Multi-awarded actress Maggie Smith was halfway through her cancer treatment when she made Harry Potter and The Half-Blood Prince, starring as Professor Minerva McGonagall.
“I was hairless. I had no problem getting the wig on. I was like a boiled egg,” she said.
The chemotherapy was, she said, “something that makes you feel much worse than the cancer itself”. “You feel horribly sick. I was holding on to railings, thinking ‘I can’t do this’,” she said.
But she insisted she will “stagger through” the final Harry Potter film, The Deathly Hallows. Let’s just pause and ponder on how awesome this woman is, a true Gryffindor.
Ang Sayaw ng Dalawang Kaliwang Paa (2011)
D: Alvin Yapan
S: Jean Garcia, Rocco Nacino, Paulo Avelino
To dismiss Ang Sayaw ng Dalawang Kaliwang Paa (The Dance of Two Left Feet) solely as a gay film is to do it disservice. It is much more than that. It is a film that takes on gender roles and how dance and the little gestures that build it become a means of communication and sexual expression, and an exploration of the interplay between the people engaged in it.
Sayaw follows three individuals: Karen (Jean Garcia), a professor of literature who sidelines as a classical dance instructor, and her two students. The first is Marlon (Paulo Avelino), a well-to-do guy who enrolls himself in her dance class to get her attention, and the other is Dennis (Rocco Nacino), Karen’s apprentice who secretly teaches Marlon the dances on the side. Their stories are interwoven, each so carefully told and fused through words, form, and movement. Art binds the three. There are hardly ever overt displays of physical or verbal intimacy. It’s solely in the medium in which they scream their innermost longings.
The relationship between Marlon and Dennis isn’t overtly pronounced. Their glances and gestures, particularly during their dances, are charged with tension so sharp it slices the atmosphere between them. Marlon uses movement to express his longing for Dennis, how the kineticism of each touch, slide and grasp depicts his all consuming desire.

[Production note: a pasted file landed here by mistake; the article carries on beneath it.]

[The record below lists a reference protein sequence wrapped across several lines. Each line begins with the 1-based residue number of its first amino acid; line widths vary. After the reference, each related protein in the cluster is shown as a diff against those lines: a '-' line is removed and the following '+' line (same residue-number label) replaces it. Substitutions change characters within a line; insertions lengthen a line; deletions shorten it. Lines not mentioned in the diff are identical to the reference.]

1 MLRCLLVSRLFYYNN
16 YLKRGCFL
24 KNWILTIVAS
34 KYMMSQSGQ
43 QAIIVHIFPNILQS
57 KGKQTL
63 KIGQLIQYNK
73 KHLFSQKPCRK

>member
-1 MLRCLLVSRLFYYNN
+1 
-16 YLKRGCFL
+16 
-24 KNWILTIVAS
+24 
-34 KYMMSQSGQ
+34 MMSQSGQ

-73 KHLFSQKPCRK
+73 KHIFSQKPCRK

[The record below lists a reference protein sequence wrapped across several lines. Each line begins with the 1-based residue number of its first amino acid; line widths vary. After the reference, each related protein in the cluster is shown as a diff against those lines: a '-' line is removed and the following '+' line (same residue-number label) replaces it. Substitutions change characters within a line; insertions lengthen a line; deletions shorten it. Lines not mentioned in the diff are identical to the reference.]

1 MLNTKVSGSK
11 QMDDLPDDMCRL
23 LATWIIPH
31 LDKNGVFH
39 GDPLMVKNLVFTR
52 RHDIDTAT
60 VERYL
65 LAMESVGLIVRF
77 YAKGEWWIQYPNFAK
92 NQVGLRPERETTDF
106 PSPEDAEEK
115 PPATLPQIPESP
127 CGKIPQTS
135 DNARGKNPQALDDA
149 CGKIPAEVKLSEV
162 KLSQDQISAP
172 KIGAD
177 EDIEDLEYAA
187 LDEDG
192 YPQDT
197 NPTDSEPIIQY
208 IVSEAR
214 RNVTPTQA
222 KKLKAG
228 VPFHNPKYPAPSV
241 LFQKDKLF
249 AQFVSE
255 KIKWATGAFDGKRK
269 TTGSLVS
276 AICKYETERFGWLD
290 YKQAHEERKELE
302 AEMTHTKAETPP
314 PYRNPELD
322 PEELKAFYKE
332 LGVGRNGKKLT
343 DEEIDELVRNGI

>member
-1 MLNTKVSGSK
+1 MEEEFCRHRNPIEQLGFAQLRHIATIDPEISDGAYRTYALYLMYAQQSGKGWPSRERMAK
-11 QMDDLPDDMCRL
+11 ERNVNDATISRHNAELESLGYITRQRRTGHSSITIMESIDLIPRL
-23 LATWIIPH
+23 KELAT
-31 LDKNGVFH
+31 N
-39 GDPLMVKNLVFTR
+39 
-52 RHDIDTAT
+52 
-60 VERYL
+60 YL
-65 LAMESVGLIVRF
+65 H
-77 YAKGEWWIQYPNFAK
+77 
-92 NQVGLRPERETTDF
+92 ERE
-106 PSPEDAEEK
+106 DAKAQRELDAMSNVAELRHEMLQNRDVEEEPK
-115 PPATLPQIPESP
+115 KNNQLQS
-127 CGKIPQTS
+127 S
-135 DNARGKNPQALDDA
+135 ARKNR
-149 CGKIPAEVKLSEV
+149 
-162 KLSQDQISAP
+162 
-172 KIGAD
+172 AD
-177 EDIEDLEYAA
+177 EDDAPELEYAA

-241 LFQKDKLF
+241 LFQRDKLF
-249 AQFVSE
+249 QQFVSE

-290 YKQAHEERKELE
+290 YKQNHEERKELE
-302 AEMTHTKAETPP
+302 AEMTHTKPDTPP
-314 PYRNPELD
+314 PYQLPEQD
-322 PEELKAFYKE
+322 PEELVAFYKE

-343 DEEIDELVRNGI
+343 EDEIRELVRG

Karen emerges as their guide, an orchestrator who never imposes herself. She embodies the feminist poetry she teaches and merely aims to reveal what is naturally there, a hidden passion so palpable it gives weight to each step and stance of their performances. Though she might be subjected to the gazes of both Marlon and the audience, she averts them, by revealing herself as not an object of desire, but an independent subject driven by her own principles. There are moments in which Karen seems most vulnerable. Coincidentally both scenes occur in front of mirrors. Here the filmmakers effectively break any imposing gaze and reveal nothing but the characters themselves.
But more importantly, Sayaw deals with artistic pursuit and the state of artists in a third-world country. Set in the FEU campus, which is home to art deco architecture, the film perfectly melds poetry and dance into an everyday setting, questioning the place of art and its role in our lives. The film also centers on how the arts are taught in a country where such subjects are relegated to the sidelines.
If there’s an abundance of romanticism that happens in the film, it is mostly focused on poetry, dance, and art rather than the non-love affair between the two male leads. Dennis, Marlon, and Karen are transfigured into a means of conveying a love affair with the arts, lovingly enunciating each word in every poem, every turn and sleight of hand evoking a torrent of emotions any of them will never get to say.
Sayaw is a technically proficient film. The scenes are edited tightly and the dance sequences, choreographed by Eli Jacinto, are nicely shot, which is almost an achievement itself. The film resolves to be a ravishing waltz into the burning fires of desire; you can actually feel the anguish that each of the leads feel. Ultimately, Sayaw is a cultural triumph, highlighting the achievements of Filipinos in the poetry, architecture, and dance.